Humboldt County Department of Health and Human Services Director Phillip R. Crandall said on Tuesday that it's too soon to understand the full impacts of federal health care reform. But they'll be huge.

"This is health care reform on steroids," he said. "Its passage is an event that will profoundly impact Humboldt County residents, from children to seniors. While the costs of the reform package are significant, doing nothing would cost us much more, financially and morally."

Local doctor Alan Glaseroff, chief medical officer for the Independent Practice Association, said he's had a lot of post-job and pre-Medicare patients who've put off care, such as knee replacement surgery, because they couldn't get insurance coverage.

Cobb told the story of a local man who got a minor scratch on his hand and didn't seek care because he couldn't afford it and didn't have health insurance. It festered. He finally went to the emergency room of a local hospital, but it was too late and he died of infection, said Cobb.

"I've had a number of colon cancer patients who knew they had it but wouldn't get treatment," he added.

Glaseroff and Cobb both said there are serious issues with the new legislation. But they're happy to have it.

Within the Open Door Community Health Centers system, said CEO Hermann Spetzler, about 30 percent of the 50,000 individuals who sought care in the clinics last year had no means to pay for their health care.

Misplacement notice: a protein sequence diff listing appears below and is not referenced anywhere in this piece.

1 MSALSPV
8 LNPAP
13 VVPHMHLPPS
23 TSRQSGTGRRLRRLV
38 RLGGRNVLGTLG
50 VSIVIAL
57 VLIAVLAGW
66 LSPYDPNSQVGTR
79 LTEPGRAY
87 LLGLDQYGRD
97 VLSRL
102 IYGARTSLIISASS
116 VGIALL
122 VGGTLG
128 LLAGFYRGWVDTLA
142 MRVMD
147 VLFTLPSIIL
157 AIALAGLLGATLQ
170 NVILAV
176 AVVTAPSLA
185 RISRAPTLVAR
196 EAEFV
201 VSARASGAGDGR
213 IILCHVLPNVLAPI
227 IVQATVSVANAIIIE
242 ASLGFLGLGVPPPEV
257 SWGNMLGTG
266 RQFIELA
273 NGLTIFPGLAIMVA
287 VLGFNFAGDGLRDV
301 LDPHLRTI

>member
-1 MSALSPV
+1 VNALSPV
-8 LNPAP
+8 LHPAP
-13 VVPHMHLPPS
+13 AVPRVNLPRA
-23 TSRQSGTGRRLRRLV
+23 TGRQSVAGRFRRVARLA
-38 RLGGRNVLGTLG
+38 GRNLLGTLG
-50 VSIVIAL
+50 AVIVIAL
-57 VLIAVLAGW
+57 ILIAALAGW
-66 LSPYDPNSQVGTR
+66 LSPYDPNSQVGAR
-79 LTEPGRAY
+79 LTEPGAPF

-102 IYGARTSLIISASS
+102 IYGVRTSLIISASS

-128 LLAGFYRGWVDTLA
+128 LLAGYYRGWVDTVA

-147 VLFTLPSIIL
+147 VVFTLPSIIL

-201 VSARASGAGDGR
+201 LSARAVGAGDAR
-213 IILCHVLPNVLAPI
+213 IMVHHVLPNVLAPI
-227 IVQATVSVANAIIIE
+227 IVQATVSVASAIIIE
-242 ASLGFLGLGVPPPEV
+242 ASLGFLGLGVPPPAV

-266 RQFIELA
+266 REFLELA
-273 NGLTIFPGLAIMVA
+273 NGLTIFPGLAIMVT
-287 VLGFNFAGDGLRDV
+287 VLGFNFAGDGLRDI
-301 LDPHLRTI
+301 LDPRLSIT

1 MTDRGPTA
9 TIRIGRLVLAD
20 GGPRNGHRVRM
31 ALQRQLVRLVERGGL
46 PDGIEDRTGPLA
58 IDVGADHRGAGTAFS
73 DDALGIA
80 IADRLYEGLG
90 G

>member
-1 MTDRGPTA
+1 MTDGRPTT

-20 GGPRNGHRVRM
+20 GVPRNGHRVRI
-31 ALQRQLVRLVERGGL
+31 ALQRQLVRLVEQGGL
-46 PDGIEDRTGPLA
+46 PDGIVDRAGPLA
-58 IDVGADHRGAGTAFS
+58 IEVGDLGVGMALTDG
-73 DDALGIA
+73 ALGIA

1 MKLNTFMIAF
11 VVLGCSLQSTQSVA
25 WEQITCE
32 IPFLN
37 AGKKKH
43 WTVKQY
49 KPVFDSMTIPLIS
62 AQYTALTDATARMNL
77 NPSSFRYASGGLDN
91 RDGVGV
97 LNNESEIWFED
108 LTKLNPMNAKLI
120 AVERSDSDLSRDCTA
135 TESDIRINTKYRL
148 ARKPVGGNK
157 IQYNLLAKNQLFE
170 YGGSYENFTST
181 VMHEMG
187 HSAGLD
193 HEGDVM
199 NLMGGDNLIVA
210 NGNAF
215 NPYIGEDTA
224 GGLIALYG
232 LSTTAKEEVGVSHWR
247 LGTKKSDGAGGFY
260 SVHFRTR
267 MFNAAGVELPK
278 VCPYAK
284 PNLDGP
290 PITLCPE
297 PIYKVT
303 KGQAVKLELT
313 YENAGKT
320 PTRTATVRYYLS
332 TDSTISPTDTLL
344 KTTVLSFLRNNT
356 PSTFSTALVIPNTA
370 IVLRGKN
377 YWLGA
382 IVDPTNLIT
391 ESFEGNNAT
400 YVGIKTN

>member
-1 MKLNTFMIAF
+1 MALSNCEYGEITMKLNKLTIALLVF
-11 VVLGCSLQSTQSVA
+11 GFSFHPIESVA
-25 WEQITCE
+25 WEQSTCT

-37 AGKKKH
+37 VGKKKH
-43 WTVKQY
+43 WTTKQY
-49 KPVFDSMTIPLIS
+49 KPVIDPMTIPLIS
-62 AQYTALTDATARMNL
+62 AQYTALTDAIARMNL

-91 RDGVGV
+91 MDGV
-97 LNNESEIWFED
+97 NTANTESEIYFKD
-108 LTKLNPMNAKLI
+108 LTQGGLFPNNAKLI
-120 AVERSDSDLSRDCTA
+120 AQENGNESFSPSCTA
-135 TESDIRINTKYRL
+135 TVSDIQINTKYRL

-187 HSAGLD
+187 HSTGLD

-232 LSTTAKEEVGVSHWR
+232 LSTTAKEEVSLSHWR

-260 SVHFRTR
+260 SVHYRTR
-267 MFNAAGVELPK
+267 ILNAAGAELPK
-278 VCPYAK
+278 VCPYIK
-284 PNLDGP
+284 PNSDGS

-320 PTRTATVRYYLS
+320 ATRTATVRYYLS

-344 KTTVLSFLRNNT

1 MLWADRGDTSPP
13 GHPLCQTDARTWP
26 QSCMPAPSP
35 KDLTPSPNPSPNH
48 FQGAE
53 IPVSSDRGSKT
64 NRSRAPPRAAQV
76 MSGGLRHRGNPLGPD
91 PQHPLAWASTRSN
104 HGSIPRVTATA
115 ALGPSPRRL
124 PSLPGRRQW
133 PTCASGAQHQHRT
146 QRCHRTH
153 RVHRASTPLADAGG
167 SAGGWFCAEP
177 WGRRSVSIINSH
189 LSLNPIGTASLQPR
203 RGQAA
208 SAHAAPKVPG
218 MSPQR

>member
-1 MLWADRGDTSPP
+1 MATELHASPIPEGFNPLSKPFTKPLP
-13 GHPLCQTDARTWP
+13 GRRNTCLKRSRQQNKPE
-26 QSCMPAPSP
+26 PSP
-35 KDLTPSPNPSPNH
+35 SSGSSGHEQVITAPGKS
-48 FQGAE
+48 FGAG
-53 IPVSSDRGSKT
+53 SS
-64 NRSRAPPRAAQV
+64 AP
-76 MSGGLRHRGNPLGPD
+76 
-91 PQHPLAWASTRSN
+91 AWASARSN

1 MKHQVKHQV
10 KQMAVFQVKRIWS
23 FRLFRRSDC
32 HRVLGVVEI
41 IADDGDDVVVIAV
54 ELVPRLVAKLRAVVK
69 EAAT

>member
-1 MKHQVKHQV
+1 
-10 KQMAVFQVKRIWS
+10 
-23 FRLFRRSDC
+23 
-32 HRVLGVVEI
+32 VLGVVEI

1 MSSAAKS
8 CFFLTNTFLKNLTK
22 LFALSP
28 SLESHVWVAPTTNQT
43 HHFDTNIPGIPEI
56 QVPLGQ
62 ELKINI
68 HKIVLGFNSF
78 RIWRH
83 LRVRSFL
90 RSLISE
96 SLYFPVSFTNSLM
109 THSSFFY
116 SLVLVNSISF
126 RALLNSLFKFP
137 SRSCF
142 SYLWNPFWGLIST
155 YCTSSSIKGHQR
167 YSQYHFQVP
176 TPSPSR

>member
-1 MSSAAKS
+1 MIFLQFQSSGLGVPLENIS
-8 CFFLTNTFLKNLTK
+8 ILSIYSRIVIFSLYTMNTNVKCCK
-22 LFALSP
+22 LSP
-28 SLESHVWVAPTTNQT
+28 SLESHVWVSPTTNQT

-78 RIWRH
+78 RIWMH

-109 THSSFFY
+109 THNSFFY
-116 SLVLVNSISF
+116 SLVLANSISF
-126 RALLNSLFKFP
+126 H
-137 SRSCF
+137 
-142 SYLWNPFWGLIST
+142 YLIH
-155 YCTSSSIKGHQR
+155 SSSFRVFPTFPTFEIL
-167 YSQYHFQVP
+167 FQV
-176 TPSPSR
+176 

"Right now, 32 million Americans have been receiving health care in the most expensive and inappropriate way -- through the emergency system," Spetzler said.

Meanwhile, Jerome Simone, CEO of United Indian Health Services, Inc., a private, nonprofit consortium of nine local tribes, was ecstatic that after 18 years of trying to get the 1976 Indian Health Care Improvement Act reauthorized -- it expired in 1992 -- it finally happened. Simone doesn't know yet what the appropriations from that act will be, but he anticipates they'll inject much needed cash into new facilities across the country and into behavioral health services -- things such as suicide prevention and substance abuse treatment. The act could benefit the 15,000 patients served by the UIHS's Potawot Village in Arcata, he said.

"We've had two recent suicides in our community, and that made us want even more to see this act reauthorized," he said.